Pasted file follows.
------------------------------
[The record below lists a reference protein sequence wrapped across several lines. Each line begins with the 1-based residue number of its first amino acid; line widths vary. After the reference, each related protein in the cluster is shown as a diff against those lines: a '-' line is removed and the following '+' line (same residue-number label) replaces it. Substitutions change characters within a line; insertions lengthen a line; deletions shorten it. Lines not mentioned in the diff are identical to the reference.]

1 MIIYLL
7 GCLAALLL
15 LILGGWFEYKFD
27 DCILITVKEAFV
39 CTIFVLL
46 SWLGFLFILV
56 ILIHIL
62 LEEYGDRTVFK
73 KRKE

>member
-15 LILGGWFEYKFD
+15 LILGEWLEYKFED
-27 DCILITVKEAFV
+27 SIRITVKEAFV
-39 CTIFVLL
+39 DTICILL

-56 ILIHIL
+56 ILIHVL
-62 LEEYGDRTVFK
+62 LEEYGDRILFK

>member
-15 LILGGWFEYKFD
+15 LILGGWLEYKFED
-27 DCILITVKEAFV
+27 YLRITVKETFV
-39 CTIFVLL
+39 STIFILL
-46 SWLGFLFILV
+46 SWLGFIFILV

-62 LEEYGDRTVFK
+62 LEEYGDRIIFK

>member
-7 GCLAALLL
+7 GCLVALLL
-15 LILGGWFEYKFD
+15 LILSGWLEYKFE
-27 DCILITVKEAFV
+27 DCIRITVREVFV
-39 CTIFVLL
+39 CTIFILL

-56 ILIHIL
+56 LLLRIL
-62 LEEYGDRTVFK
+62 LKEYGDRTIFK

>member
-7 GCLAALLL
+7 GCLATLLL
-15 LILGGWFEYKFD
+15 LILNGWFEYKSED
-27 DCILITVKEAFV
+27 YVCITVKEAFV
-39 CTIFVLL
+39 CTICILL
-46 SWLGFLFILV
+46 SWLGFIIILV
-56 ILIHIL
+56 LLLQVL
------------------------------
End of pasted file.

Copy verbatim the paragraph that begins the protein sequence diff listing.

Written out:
[The record below lists a reference protein sequence wrapped across several lines. Each line begins with the 1-based residue number of its first amino acid; line widths vary. After the reference, each related protein in the cluster is shown as a diff against those lines: a '-' line is removed and the following '+' line (same residue-number label) replaces it. Substitutions change characters within a line; insertions lengthen a line; deletions shorten it. Lines not mentioned in the diff are identical to the reference.]